One evening during the week, I headed out to the front garden with a view to pruning the milkweed, which have completely taken over the front border. They're tall and straggly and I wanted to cut them back to encourage bushier growth, as the ones in the back garden have done.
However, as I bent over to prune, I came eye to eye with a fat juicy Monarch caterpillar.
Moving on, I looked around some more and was delighted to count upwards of 15 caterpillars all steadily munching on the aforementioned out-of-control milkweed.
I made the decision then and there that the pruning could wait! Since then I've been on caterpillar watch.
I was a little concerned yesterday evening as I was looking around and there seemed to be less caterpillars. In addition, a mockingbird was keeping a wary eye on me and giving regular "chucks" of annoyance.
Her behavior was strange and I thought that perhaps she had been eating the caterpillars and was annoyed at my presence. However I have read that monarch caterpillars are unappealing to birds and are not eaten due to the presence of cardenolide aglycones in their bodies, which they ingest as they feed on milkweed.
Her strange behavior was suddenly explained a few minutes later when I went into my husband's den, which is at the front of the house. I was standing by the window talking to my husband when a flurry of movement outside caught my eye. I looked out and was thrilled to see a fledgling mockingbird clinging precariously to a milkweed stem. "Mom" swooped down and gave a chuck of encouragement and flew up to the gable of the roof. The little one fluttered to the next milkweed stem.
By the time I got outside with my camera, they were in the trees next door. I couldn't see them, but I could hear mom still encouraging her offspring.
So -- back to the Monarch caterpillars -- where were they all? What had happened to them?
That's when I looked up to the gabled roofline of the house. Oh what a wonderful sight! There were several caterpillars, now hanging from the roof, obviously beginning the miracle of metamorphosis.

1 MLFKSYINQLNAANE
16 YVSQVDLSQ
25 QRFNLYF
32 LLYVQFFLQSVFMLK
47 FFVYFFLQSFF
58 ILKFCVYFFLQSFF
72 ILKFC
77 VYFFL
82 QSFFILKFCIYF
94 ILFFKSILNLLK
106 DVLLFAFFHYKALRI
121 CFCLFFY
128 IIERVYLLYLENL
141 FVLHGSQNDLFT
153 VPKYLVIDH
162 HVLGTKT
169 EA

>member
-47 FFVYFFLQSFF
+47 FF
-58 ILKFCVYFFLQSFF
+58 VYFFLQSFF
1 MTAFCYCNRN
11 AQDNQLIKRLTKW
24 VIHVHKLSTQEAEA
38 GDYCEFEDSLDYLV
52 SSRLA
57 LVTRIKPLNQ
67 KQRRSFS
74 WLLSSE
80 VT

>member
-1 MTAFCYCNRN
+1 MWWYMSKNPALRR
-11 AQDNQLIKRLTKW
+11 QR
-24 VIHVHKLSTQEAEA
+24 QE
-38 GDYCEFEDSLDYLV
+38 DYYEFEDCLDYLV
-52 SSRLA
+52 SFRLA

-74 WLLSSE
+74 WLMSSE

I took lots of photos of them, but unfortunately, when I went to take more photos this morning, I realized I've completely misplaced the Sandisk out of my camera!!! We looked all over and couldn't find it. Hopefully it will turn up, but for now I don't have the photos I took of the caterpillars yesterday.
I did get this photo of a caterpillar picking out his spot this morning.
He's not the first, as you can see from this longer shot. The caterpillar is on the right. Next to him are two new green chrysalises and further up to the left are some chrysalis shells from earlier this year.
This one is right by the front porch and will be nice and easy to keep tabs on.
These three are on the west side of the house by the downspout.
This one didn't show much ambition -- where the others are all at least 8 feet off the ground, this one attached itself to the stonework a mere foot above ground level. I hope it doesn't cook there - the area gets full sun.
So the total count is 7 right now (that I can find, anyway). If the caterpillar in the first photo makes it (it was still munching on milkweed this morning) it will be 8. And if the caterpillar in the second photo makes it, the total will be 9.
I just hope they all make it -- I have read awful things about nasty bugs that suck the juices out of chrysalises and kill them. We've done what we can, not sure what else we can do at this point.
Rather than get all melancholy about the unfairness of Mother Nature, I'm just going to Think Positive and hopefully we will have contributed to more Monarch Butterflies in the world.
Words and photographs by Jayne Wilson, Green and Serene, Jayne's Country Garden.